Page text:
A companion volume to the International Handbook on the Economics of Corruption published in 2006, the specially commissioned papers in Volume Two present some of the best policy-oriented research in the field. They stress the institutional roots of corruption and include new research on topics ranging from corruption in regulation and procurement to vote buying and private firm payoffs.
Understanding the consequences of corrupt transactions requires one to know what is being bought with a bribe and how the behavior of public and private actors has been affected. The contributors therefore emphasize how the economic analysis of corruption must take account of the broader context within which bribery and self-dealing operate. Several chapters offer new approaches to empirical research on corruption that range from individual-level data to the macro-economy. Chapters with an explicit policy focus deal with the efficacy of anti-corruption agencies, multi-stakeholder initiatives, red flag warning systems and international conventions.
This cutting-edge work will be an unmatched resource for scholars and students of corruption, professionals in international aid and finance organizations, and scholars and professionals with more general interests in economic and political development.
Edited by Susan Rose-Ackerman, Henry R. Luce Professor Emeritus of Law and Political Science, Yale University, US and Tina Soreide, Professor, Norwegian School of Economics (NHH), Norway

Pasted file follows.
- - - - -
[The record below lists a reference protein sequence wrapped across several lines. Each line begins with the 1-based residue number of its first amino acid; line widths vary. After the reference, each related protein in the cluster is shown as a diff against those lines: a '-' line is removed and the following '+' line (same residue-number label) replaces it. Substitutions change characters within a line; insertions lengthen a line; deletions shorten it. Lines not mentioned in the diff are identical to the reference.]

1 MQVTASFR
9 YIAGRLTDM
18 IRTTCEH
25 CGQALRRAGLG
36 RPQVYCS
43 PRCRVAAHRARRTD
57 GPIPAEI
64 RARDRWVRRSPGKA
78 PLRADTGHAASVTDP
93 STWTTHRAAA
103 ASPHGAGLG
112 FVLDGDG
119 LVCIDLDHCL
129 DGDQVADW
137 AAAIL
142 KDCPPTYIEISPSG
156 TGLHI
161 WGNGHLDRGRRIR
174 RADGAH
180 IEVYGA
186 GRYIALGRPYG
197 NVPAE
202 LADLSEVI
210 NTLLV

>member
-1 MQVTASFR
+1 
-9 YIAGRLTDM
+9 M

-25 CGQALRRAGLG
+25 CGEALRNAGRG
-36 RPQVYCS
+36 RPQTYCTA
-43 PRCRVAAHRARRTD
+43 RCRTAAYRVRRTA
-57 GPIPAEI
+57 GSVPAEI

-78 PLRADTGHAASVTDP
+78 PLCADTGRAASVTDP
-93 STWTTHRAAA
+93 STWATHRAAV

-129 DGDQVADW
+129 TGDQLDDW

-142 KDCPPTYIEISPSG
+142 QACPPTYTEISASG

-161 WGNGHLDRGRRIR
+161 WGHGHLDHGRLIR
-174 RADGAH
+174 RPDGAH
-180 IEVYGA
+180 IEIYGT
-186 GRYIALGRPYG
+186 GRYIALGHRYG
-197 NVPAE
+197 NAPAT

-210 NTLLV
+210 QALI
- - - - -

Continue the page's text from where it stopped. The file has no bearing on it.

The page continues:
Contents: Introduction Susan Rose-Ackerman and Tina Soreide PART I: GENERAL OVERVIEWS 1. Corruption and Sustainable Development Toke S. Aidt 2. Curbing Corruption with Political Institutions Joshua D. Potter and Margit Tavits PART II: PROCUREMENT AND CORRUPTION 3. Delusion, Deception and Corruption in Major Infrastructure Projects: Causes, Consequences and Cures Bent Flyvbjerg and Eamonn Molloy 4. Corruption and Collusion: Strategic Complements in Procurement Ariane Lambert-Mogiliansky 5. A Fighting Chance Against Corruption in Public Procurement? Gustavo Piga PART III: PRIVATIZATION AND SELF-DEALING IN PRIVATE FIRMS 6. Public versus Private Governance and Performance: Evidence from Public Utility Service Provision Maria Vagliasindi 7. Privatization of Rent-Generating Industries and Corruption Emmanuelle Auriol and Stephane Straub 8. Risks of Wrongdoing in Public Companies and Ways to Cope with Them: The Case of Brazil Dante Mendes Aldrighi PART IV: PUBLIC UTILITY REGULATION 9. Anti-Corruption Policy in Theories of Sector Regulation Antonio Estache and Liam Wren-Lewis 10. Is There an Anti-corruption Agenda in Regulation? Insights from Colombian and Zambian Water Regulation Frederic Boehm PART V: MICRO-ANALYTIC RESEARCH: HOUSEHOLD AND FIRMS 11. Field Experimentation and the Study of Corruption Leonid V. Peisakhin 12. Oil, Corruption, and Vote-buying: A Review of the Case of Sao Tome and Principe Pedro C. Vicente 13. Conflict and Corruption in International Trade: Who Helped Iraq Circumvent United Nations Sanctions? Yujin Jeong and Robert J. Weiner 14. Evidence from the Firm: A New Approach to Understanding Corruption Shawn Cole and Anh Tran 15. Does Respondent Reticence Affect the Results of Corruption Surveys? Evidence from the World Bank Enterprise Survey for Nigeria Bianca Clausen, Aart Kraay and Peter Murrell PART VI: POLICY INITIATIVES: CRITIQUES AND EVALUATIONS 16. On Best and Not So Good Practices for Addressing High-level Corruption Worldwide: An Empirical Assessment Edgardo Buscaglia 17. Why Multi-Stakeholder Groups Succeed and Fail Rory Truex and Tina Soreide 18. `Red Flags of Corruption' in World Bank Projects: An Analysis of Infrastructure Contracts Charles Kenny and Maria Musatova 19. Anti-Corruption Authorities: An Effective Tool to Curb Corruption? Francesca Recanatini Index